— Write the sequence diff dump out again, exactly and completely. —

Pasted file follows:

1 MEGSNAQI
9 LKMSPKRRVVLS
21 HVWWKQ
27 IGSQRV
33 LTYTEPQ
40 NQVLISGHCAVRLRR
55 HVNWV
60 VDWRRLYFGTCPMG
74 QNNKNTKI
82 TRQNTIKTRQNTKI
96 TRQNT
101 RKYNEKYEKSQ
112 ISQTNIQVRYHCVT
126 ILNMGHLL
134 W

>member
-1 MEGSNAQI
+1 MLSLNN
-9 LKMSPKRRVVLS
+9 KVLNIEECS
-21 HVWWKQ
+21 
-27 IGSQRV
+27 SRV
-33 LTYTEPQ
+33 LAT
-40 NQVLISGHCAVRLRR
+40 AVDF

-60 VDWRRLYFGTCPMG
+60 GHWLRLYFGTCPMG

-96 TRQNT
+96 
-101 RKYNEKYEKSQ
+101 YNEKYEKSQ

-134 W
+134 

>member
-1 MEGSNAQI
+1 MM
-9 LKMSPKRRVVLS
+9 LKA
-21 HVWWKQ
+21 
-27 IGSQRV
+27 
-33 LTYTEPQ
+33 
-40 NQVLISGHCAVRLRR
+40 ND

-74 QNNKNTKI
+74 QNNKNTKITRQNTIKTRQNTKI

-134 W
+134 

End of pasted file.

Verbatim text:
1 MEGSNAQI
9 LKMSPKRRVVLS
21 HVWWKQ
27 IGSQRV
33 LTYTEPQ
40 NQVLISGHCAVRLRR
55 HVNWV
60 VDWRRLYFGTCPMG
74 QNNKNTKI
82 TRQNTIKTRQNTKI
96 TRQNT
101 RKYNEKYEKSQ
112 ISQTNIQVRYHCVT
126 ILNMGHLL
134 W

>member
-1 MEGSNAQI
+1 MLSLNN
-9 LKMSPKRRVVLS
+9 KVLNIEECS
-21 HVWWKQ
+21 
-27 IGSQRV
+27 SRV
-33 LTYTEPQ
+33 LAT
-40 NQVLISGHCAVRLRR
+40 AVDF

-60 VDWRRLYFGTCPMG
+60 GHWLRLYFGTCPMG

-96 TRQNT
+96 
-101 RKYNEKYEKSQ
+101 YNEKYEKSQ

-134 W
+134 

>member
-1 MEGSNAQI
+1 MM
-9 LKMSPKRRVVLS
+9 LKA
-21 HVWWKQ
+21 
-27 IGSQRV
+27 
-33 LTYTEPQ
+33 
-40 NQVLISGHCAVRLRR
+40 ND

-74 QNNKNTKI
+74 QNNKNTKITRQNTIKTRQNTKI

-134 W
+134 